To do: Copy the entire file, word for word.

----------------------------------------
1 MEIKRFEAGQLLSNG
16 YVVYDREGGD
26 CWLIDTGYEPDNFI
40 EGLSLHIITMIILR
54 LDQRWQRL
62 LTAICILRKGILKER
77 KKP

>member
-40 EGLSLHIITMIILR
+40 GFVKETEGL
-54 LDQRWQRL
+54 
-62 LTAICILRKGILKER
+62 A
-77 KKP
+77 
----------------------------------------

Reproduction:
1 MEIKRFEAGQLLSNG
16 YVVYDREGGD
26 CWLIDTGYEPDNFI
40 EGLSLHIITMIILR
54 LDQRWQRL
62 LTAICILRKGILKER
77 KKP

>member
-40 EGLSLHIITMIILR
+40 GFVKETEGL
-54 LDQRWQRL
+54 
-62 LTAICILRKGILKER
+62 A
-77 KKP
+77 